The cowgirl headed north today, but alas a late start cut short the destination. I was hoping to catch a couple hours of flood tide up to the Harlem River, and take some photos there, getting as far as Peter Sharp Boathouse. However, a gabby woman at the beauty parlor, along with a need for lunch before I launched, meant I started to fight the current right around the time I got the the GWB.
Hand i hand with that were predictions of winds up to 15 miles per hour. There were some gusts, and coming back there was a steady wind coming at me. I didn't relish the prospect of fighting current north and paddling back through thunderstorms after dark . . .so I called it short and landed at a muddy patch just north of the GWB, south of Ross Dock.
Muddy ain't the word for it. By the time I was ready to launch, the water looked fine, but as soon as I stepped bast the waterline, my sandals were stuck in mud. I couldn't climb in my boat without bringing along some extra muck. I almost got stuck, straddling my boat like I was going to sit in it, my feet anchored to the riverbed. I was able to free myself, backed out, and launched like I would from a beach - facing the water and bunny hopping with each incoming ripple until the boat was on the water. While that worked, I noticed that it was a good twelve or fifteen yards before my paddle wasn't touching mud with each stroke.
There was some kind of race. My first clue was when I saw a Coast Guard ANT boat (Aids To Navigation) with a blue light on. I texted my brother, who has served for over a decade, and he said it meant either search and rescue or law enforcement. Then I saw a caravan of motor boats and kayaks, each clustered together and moving slowly, which usually means one thing: swimmers. I asked later on, and it turned out there was a relay swim event around Manhattan.
Watching this even perplexed the cowgirl at a couple of points. One set got REAL close to a barge, much closer than I'd ever let anyone get. Then, as we got closer to midtown, and 56th street, and the cruise ships next to it - well everyone had to stop because one of those graceful beauties was backing out. Given that the current was flowing south, and the wind blowing north, I'm not sure what might have happened to the swimmers, but everyone had to stop and peel off while the Norwegian Princess got underway (I may have the name wrong - that's my generic name for these Queens of the sea).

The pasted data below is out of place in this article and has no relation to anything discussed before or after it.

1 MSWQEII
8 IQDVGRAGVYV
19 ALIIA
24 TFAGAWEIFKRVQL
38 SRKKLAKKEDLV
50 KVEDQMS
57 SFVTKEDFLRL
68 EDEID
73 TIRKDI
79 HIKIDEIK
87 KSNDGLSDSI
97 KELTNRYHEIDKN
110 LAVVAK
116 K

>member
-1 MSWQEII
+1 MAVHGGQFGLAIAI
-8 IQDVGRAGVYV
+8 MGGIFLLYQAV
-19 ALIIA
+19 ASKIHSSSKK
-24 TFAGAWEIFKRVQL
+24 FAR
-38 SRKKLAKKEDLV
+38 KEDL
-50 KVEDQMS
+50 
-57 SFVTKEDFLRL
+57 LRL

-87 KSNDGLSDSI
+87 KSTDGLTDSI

I pulled in, good and tuckered. The wind had picked up quite a but and I warned some members of the public to keep paddling lest they be pushed into some pilings.
I ought to mentioned another sight, one I observed not too long ago on another trip: vintage planes. There is a biplane that flies, straight out of the roaring twenties. I have also seen what looks like a World War 2 era bomber, not sure of the model but definitely of that era. I'm not sure if they're filming a movie, or just having a lark.
I took a closer look at the Binghamton. I think it is repairable; the damage is all to the superstructure. No pictures though -the wind was a-blowing, and I didn't want to trade in my paddle for a camera.
No pictures this time - nothing new, this was a trip on familiar territory.